If you have ever typed in a URL, you may have noticed those letters that spontaneously appear in front of the www that you pounded out on cruise control. Did you ever ask yourself what they mean? Well, those acronyms can have a major impact on the safety and performance of your website and, based on recent studies, can drastically impact your business.
HTTP stands for Hyper Text Transfer Protocol and it simply allows for communication between two systems, such as a browser and a server. HTTP does not consider the kind of data being shared nor who is viewing the data; it simply shares the data, no questions asked. This makes it very simple for someone to capture all of the data that you have been viewing or entering on a site using HTTP system. For sites that are just informational, this may not cause a problem, but if your site is set up for ecommerce or if it requests visitors to submit personal information, this could be a huge security issue.
HTTPS is simply a secure HTTP. Through the use of an SSL certificate, an HTTPS is able to take all the information that is being transferred between two systems and encrypt it, making it much more difficult for a third party to intercept and translate it. HTTPS achieves this by using a three-layer security system:
- Encryption of the exchanged data to keep it secure from third parties. That means that while users are browsing a website, nobody else can view their conversations or steal their information.
- Data integrity. Data cannot be modified or corrupted during transfer, intentionally or otherwise, without being detected.
- Authentication. This proves that your users communicate with the intended website. It protects against man-in-the-middle attacks and builds user trust, which translates into other business benefits.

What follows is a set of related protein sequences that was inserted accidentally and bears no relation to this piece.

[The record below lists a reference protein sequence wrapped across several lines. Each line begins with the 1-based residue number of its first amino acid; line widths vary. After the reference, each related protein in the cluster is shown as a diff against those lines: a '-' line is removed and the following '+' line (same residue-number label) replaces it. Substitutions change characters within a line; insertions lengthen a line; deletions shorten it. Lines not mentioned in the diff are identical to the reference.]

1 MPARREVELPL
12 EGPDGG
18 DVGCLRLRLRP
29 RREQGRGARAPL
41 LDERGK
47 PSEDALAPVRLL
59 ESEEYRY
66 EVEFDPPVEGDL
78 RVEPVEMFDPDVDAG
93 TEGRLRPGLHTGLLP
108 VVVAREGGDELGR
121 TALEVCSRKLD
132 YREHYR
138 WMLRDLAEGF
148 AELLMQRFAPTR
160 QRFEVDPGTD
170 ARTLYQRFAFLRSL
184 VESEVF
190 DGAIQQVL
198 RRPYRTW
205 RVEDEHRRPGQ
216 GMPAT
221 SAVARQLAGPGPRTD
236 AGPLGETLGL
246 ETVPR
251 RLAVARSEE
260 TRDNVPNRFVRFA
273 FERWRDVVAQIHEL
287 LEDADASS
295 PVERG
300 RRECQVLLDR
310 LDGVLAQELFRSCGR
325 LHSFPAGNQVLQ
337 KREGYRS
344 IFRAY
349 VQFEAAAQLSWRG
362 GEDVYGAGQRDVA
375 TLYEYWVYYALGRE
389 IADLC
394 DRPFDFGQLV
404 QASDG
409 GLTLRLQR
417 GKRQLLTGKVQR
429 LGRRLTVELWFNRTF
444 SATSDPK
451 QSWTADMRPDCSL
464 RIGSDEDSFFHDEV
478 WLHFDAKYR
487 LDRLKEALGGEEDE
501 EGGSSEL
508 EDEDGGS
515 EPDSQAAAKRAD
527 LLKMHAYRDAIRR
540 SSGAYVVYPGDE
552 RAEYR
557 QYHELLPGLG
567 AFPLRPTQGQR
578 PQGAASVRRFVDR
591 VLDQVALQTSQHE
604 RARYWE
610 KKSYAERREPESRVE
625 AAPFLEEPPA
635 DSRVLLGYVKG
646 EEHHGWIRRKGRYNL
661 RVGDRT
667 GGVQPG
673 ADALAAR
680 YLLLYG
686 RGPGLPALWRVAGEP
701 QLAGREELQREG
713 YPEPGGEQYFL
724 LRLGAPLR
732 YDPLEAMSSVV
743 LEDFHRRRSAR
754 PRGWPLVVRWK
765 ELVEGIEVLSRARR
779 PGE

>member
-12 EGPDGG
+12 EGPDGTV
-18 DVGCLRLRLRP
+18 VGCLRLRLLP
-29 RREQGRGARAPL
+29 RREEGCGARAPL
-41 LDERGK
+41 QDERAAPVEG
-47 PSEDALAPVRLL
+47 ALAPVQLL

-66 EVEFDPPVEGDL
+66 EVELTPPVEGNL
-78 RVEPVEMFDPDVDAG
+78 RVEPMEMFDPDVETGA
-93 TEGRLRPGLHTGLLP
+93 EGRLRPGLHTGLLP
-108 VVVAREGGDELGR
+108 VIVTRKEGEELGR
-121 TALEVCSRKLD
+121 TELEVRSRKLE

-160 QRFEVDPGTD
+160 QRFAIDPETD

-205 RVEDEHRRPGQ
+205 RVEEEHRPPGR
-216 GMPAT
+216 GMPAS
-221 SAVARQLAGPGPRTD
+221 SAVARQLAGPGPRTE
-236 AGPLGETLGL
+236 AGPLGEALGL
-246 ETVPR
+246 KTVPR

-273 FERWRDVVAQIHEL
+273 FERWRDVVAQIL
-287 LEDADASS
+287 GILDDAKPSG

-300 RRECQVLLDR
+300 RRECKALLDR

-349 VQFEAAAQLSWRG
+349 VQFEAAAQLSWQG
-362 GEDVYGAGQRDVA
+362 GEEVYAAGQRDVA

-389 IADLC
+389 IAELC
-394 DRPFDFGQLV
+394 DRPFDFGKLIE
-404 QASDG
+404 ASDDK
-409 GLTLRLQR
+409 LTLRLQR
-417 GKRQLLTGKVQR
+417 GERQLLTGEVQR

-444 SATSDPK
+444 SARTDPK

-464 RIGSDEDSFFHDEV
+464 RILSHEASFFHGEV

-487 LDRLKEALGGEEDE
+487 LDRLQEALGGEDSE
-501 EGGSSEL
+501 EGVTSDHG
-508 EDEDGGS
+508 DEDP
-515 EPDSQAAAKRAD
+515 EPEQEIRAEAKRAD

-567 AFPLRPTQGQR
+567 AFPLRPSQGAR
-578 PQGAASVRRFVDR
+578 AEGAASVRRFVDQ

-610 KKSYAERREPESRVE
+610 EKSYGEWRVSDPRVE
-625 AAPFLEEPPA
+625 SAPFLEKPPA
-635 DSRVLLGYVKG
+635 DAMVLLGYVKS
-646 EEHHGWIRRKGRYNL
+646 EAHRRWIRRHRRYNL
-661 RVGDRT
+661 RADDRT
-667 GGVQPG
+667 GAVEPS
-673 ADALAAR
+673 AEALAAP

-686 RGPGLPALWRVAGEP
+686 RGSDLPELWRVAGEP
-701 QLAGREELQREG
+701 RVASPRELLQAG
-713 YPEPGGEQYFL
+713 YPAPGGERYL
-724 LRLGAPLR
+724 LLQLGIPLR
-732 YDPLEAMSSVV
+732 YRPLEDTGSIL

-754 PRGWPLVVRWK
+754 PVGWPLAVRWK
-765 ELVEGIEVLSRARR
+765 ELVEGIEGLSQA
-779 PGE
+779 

There are several websites that have still waited to make the switch to HTTPS, and each of them has its own reasons. In fact, 79 out of Google’s Top 100–ranked websites still have not made the switch. Perhaps you run a site that does not share or gather personal information. While it may not be as pertinent for you to make the switch, there are still intriguing reasons for you to consider it.
As stated above, HTTPS provides an authentication process that guarantees that the user is communicating with the intended website. More and more web users are starting to recognize sites that do use an HTTPS level of security. In fact, a recent study showed that 8 out of 10 web users would abandon a purchase if they realized that a site was not using HTTPS. Whether your site offers ecommerce or not, is it worth losing customers who view your site as being untrustworthy?
Another reason to make the switch—no surprise here—has to do with Google. While 79 out of Google’s top 100 websites currently have not implemented HTTPS, four out of the top five sites on Google have already transferred over to HTTPS, with the fifth, Yelp, currently in the planning stage of making the switch. Google announced in 2014 that HTTPS would start having an effect on rankings. So far, that effect has been minimal, but with close to 30 percent of their top-ranking sites now having completed the switch, experts are predicting that Google is about to turn up the juice. After all, Google’s main priority is to serve the web user, and they can’t consciously continue sending traffic to sites that do not have a basic level of security. The switch to HTTPS can be complicated, especially for larger sites, so most people believe that Google is simply giving everyone some added time to complete the switch before they start punishing rankings.
Now, HTTPS will not solve all of your security issues. For instance, an HTTPS will not prevent your site from getting hacked; that would require the implementation of a firewall and security updates. Rather, HTTPS is the minimum amount of security that you should be offering to visitors to your site, and it can reassure them that your site is safe and trustworthy.
Switching from HTTP to HTTPS is not as simple as just flicking a switch—there is a substantial amount of programming involved. In fact, Wired.com, a well-known IT news site, recently took on the process of converting from HTTP to HTTPS. Two weeks in, they had to stop and completely reorganize their schedule. Our point is that if the largest IT site on the web has trouble with this kind of switch, chances are the average person with a CMS[NZ1] could make a real disaster of it. Improper implementation of a HTTPS system could potentially result in damage to your rankings as well. If you are considering the switch, plan ahead, and be sure to go with a trusted web developer who can execute it properly.
Xynergy has converted several websites, large and small, from HTTP to HTTPS. If this is something you feel that your website would benefit from,
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